However, it wasn’t until the early 2000s that the FBI created an official Regional Computer Forensic Laboratory [RCFL], which is still today. The National Program Office [NPO] was formed in 2002. It serves as a coordinating and supporting organization for the Royal Canadian Mounted Police [RCMP] throughout the country.
We’ve seen several law enforcement agencies, including the FBI, the Central Intelligence Agency [CIA], the National Security Agency [NSA], and the Government Communications Headquarters [GCHQ], each with their entire cybercrime divisions, whole digital forensics labs, and dedicated onsite and field agents, work together assiduously to take on tasks that are nothing short of Sisyphean in nature.
Several advancements have occurred in the Caribbean and Latin America in cybercrime and security and the rest of the world. For instance, the Caribbean Community Implementation Agency for Crime and Security [CARICOM IMPACS] published the CARICOM cybersecurity and cybercrime action plan [CCSCAP] a few years ago.
The CCSCAP aims to address vulnerabilities within the CARICOM states while also providing guidelines for best practices that would aid cybercrime detection and investigation. The CCSCAP can be found here.
Our technology has advanced significantly from the days of floppy disks, magnetic disks, and dial-up internet access, and we now have Secure Digital [SD] cards, Solid-State Drives [SSDs], and fiber-optic internet connections capable of transmitting data at gigabit rates. You can visit the Interpol website to find more information on cybercrime and the current cyber threats.
Digital Forensic Methodology
Given that forensics is a science, digital forensics involves the availability of appropriate best methods and processes to accomplish consistent results time and time again while also providing proof of evidence, data preservation, and data integrity that can be replicated if necessary.
It is crucial to conduct digital forensics in a manner that can be accepted and submitted in a court of law, even though many individuals are not doing digital forensics to be used as evidence in a legal proceeding.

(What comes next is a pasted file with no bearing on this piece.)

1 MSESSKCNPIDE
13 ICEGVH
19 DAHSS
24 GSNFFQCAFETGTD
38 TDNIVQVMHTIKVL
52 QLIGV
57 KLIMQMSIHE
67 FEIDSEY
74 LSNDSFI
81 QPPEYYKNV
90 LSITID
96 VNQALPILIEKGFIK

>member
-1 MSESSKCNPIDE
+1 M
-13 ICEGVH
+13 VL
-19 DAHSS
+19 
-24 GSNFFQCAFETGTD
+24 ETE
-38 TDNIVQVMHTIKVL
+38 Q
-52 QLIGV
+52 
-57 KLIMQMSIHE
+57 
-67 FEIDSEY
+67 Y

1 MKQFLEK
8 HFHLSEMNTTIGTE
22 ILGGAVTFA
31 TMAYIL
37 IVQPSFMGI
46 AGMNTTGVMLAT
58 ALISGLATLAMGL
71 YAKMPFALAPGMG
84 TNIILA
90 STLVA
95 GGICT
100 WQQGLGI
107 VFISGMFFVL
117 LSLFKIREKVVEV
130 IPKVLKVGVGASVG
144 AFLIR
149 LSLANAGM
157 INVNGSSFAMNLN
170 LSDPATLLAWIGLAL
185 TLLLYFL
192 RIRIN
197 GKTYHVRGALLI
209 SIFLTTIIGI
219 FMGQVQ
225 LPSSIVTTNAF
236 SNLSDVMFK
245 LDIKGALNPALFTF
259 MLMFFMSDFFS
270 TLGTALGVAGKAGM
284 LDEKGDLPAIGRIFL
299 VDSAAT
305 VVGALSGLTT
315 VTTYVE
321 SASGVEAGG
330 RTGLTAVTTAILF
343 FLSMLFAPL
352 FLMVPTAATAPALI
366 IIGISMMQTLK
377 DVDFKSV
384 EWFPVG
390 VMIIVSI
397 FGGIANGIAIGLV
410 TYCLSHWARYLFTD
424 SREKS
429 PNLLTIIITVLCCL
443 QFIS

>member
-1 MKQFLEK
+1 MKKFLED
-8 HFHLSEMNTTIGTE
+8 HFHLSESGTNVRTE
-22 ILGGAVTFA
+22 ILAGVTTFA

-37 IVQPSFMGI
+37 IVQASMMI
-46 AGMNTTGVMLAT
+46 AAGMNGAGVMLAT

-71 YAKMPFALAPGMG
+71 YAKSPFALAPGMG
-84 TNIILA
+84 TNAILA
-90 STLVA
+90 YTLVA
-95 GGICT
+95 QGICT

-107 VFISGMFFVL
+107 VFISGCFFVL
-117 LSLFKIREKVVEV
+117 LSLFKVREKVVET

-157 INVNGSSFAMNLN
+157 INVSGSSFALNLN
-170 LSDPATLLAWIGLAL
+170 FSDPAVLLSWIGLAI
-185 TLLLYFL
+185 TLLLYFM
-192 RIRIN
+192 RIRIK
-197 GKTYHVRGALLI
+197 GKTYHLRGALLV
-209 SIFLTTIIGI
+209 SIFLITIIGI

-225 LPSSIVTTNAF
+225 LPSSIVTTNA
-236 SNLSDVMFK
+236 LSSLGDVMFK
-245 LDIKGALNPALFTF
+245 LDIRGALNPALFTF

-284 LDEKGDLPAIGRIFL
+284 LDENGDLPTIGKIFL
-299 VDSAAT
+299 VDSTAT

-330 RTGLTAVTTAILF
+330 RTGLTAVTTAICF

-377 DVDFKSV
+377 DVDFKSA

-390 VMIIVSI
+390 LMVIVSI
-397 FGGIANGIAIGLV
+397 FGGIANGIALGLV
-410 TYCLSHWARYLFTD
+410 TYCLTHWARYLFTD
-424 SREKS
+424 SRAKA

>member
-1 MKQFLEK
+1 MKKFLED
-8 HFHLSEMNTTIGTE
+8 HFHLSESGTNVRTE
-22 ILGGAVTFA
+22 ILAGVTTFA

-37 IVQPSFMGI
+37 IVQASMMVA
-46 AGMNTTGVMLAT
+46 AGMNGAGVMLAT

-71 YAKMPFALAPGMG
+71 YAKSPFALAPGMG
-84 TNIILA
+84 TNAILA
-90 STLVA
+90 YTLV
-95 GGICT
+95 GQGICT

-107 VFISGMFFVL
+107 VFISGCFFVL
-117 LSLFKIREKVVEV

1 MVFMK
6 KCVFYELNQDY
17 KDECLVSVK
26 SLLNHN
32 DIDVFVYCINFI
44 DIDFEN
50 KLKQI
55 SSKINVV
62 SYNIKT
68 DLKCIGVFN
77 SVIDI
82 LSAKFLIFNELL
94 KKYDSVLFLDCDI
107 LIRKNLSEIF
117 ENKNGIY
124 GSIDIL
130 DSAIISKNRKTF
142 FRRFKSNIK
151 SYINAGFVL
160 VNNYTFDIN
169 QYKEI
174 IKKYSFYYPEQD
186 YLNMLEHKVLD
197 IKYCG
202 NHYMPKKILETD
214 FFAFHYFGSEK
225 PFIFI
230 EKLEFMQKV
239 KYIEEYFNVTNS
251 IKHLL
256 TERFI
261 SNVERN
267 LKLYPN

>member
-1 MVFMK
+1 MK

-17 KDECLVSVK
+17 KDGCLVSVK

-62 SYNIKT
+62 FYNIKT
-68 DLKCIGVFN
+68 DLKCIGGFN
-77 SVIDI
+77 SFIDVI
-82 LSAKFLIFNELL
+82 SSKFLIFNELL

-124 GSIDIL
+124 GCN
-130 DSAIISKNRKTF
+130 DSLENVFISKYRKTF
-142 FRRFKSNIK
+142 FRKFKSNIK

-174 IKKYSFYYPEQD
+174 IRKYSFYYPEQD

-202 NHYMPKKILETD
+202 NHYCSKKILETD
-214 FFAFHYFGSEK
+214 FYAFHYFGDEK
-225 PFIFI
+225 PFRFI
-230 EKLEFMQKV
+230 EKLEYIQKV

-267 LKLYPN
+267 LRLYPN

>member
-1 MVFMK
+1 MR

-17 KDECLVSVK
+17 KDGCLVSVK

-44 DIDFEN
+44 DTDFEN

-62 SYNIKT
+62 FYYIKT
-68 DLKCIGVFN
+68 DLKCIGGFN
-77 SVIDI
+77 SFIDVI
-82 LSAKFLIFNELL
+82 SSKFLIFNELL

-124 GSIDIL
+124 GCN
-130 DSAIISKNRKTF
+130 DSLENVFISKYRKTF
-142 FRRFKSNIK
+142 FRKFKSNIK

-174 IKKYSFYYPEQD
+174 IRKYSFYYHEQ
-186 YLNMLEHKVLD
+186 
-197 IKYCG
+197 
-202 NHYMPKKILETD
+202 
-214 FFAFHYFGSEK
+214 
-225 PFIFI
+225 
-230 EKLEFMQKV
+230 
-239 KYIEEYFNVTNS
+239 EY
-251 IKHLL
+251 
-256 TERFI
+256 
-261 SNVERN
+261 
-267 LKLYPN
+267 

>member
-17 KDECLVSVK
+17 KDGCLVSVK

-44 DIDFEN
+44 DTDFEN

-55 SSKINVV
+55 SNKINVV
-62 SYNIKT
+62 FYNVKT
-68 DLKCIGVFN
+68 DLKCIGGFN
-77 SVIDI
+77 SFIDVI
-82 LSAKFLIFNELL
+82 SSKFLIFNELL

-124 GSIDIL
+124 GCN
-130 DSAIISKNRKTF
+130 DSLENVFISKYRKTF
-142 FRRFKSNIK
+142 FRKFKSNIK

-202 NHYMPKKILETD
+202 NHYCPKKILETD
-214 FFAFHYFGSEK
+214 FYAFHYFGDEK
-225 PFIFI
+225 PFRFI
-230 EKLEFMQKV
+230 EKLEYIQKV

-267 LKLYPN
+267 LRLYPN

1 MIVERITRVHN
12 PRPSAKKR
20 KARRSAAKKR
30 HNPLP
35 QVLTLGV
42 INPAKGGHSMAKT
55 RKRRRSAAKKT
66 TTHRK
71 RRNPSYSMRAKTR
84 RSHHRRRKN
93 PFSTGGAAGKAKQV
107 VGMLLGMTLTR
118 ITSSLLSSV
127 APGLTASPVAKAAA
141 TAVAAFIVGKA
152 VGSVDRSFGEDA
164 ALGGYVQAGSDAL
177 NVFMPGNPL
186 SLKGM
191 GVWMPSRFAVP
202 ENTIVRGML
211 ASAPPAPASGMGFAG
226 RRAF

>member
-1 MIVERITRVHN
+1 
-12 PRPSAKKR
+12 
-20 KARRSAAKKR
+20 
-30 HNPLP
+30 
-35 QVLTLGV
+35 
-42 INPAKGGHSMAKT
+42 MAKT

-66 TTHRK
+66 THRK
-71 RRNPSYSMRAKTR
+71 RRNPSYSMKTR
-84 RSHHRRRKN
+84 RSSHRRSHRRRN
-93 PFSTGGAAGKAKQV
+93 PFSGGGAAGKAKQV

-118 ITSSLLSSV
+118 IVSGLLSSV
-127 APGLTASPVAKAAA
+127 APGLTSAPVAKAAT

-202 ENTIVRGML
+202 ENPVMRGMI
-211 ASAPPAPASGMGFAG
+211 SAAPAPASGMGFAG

It should always be possible to maintain data integrity regardless of whatever tools are utilized. The methodology employed, including the processes and results of your research, should always allow for that to happen.
As indicated above, sticking to the best practices can help ensure that original evidence is not tampered with. Or in the case of investigating devices and data in a live or production environment, it can help showcase well-documented proof that necessary measures were taken during the investigation to prevent possible tampering with the evidence, thus safeguarding the evidence’s integrity.
It is highly recommended that if you are new to digital forensics, get acquainted with some of the different techniques and procedures that are accessible and commonly used within the profession’s community.
So, you should embrace many standards and methods to guarantee that your investigations are based on solid scientific principles and practices. There’s no place for guessing here.
Digital Forensics Best Practices
Here are the three most important best practice documents and guidelines that you should get familiar with as a digital forensics investigator:
1. The ACPO Good Practice Guide for Digital Evidence.
ACPO, now known as the National Police Chiefs’ Council [NPCC], published a document in 2012 called the ACPO Good Practice Guide for Digital Evidence, which can be downloaded as a PDF file.
The paper describes best practices when conducting digital forensics investigations, with a particular emphasis on evidence acquisition.
Afterward, the ACPO Good Practice Guide for Digital Evidence was accepted and adhered to by law enforcement agencies in England, Wales, and Northern Ireland, and you can download it here.
2. The Scientific Working Group on Digital Evidence’s [SWGDE] – Best Practices for Computer Forensics.
Best Practices for Computer Forensics is another helpful and more current paper, on best practices in digital forensics, in September 2014, which the SWGDE created.
The SWGDE was founded in 1998 and now has over 100 members and contributors, including representatives from the Federal Bureau of Investigation [FBI], the Drug Enforcement Agency, the Department of Defense Computer Forensics Laboratory, and the National Aeronautics and Space Administration [NASA].
The procedures and best practices can still be applied to non-laboratory investigations by individuals who are not presently employed or have access to a formal computer forensics laboratory.
This paper describes processes and practices used in a formal computer forensics laboratory context and covers many aspects discussed in this article so far. Note that SWGDE is not a document but a collection of guidelines for best practices and can be found here.
3. The Budapest Convention on Cybercrime
The Budapest Convention, often known as the Convention on Cybercrime of the Council of Europe [CETS No.185], is the only legally binding international agreement on the subject of cybercrime.